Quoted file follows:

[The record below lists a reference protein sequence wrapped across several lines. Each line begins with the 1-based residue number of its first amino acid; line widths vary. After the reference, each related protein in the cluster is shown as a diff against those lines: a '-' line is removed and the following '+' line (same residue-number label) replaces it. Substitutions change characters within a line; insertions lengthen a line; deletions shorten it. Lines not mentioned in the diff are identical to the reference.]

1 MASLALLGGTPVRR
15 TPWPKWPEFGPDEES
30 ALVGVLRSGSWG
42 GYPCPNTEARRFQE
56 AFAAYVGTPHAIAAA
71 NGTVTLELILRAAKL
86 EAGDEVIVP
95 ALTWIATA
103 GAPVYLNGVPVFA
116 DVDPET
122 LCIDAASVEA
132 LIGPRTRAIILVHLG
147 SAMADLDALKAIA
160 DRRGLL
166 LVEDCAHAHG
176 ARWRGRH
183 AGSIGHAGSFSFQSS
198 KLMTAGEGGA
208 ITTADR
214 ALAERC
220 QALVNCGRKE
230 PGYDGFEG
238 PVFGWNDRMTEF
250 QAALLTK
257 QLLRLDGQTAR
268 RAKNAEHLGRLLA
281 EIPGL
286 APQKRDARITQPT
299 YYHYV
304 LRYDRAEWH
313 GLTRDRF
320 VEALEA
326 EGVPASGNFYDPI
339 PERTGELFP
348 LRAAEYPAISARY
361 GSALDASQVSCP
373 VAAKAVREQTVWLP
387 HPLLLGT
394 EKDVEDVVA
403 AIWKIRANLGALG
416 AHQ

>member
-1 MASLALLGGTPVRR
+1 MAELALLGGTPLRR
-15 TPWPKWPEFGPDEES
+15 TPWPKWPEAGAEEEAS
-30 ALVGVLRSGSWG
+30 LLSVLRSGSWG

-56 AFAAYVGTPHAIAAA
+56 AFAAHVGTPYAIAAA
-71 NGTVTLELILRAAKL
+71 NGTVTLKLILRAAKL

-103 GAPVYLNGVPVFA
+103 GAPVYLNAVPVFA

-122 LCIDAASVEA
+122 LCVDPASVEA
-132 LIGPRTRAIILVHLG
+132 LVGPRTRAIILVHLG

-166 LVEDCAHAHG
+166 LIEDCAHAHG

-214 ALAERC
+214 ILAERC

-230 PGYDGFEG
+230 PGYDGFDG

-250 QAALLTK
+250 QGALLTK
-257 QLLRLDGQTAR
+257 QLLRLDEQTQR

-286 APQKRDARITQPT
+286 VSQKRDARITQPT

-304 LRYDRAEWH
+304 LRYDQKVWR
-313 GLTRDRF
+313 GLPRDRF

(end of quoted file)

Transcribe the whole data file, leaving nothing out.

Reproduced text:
[The record below lists a reference protein sequence wrapped across several lines. Each line begins with the 1-based residue number of its first amino acid; line widths vary. After the reference, each related protein in the cluster is shown as a diff against those lines: a '-' line is removed and the following '+' line (same residue-number label) replaces it. Substitutions change characters within a line; insertions lengthen a line; deletions shorten it. Lines not mentioned in the diff are identical to the reference.]

1 MASLALLGGTPVRR
15 TPWPKWPEFGPDEES
30 ALVGVLRSGSWG
42 GYPCPNTEARRFQE
56 AFAAYVGTPHAIAAA
71 NGTVTLELILRAAKL
86 EAGDEVIVP
95 ALTWIATA
103 GAPVYLNGVPVFA
116 DVDPET
122 LCIDAASVEA
132 LIGPRTRAIILVHLG
147 SAMADLDALKAIA
160 DRRGLL
166 LVEDCAHAHG
176 ARWRGRH
183 AGSIGHAGSFSFQSS
198 KLMTAGEGGA
208 ITTADR
214 ALAERC
220 QALVNCGRKE
230 PGYDGFEG
238 PVFGWNDRMTEF
250 QAALLTK
257 QLLRLDGQTAR
268 RAKNAEHLGRLLA
281 EIPGL
286 APQKRDARITQPT
299 YYHYV
304 LRYDRAEWH
313 GLTRDRF
320 VEALEA
326 EGVPASGNFYDPI
339 PERTGELFP
348 LRAAEYPAISARY
361 GSALDASQVSCP
373 VAAKAVREQTVWLP
387 HPLLLGT
394 EKDVEDVVA
403 AIWKIRANLGALG
416 AHQ

>member
-1 MASLALLGGTPVRR
+1 MAELALLGGTPLRR
-15 TPWPKWPEFGPDEES
+15 TPWPKWPEAGAEEEAS
-30 ALVGVLRSGSWG
+30 LLSVLRSGSWG

-56 AFAAYVGTPHAIAAA
+56 AFAAHVGTPYAIAAA
-71 NGTVTLELILRAAKL
+71 NGTVTLKLILRAAKL

-103 GAPVYLNGVPVFA
+103 GAPVYLNAVPVFA

-122 LCIDAASVEA
+122 LCVDPASVEA
-132 LIGPRTRAIILVHLG
+132 LVGPRTRAIILVHLG

-166 LVEDCAHAHG
+166 LIEDCAHAHG

-214 ALAERC
+214 ILAERC

-230 PGYDGFEG
+230 PGYDGFDG

-250 QAALLTK
+250 QGALLTK
-257 QLLRLDGQTAR
+257 QLLRLDEQTQR

-286 APQKRDARITQPT
+286 VSQKRDARITQPT

-304 LRYDRAEWH
+304 LRYDQKVWR
-313 GLTRDRF
+313 GLPRDRF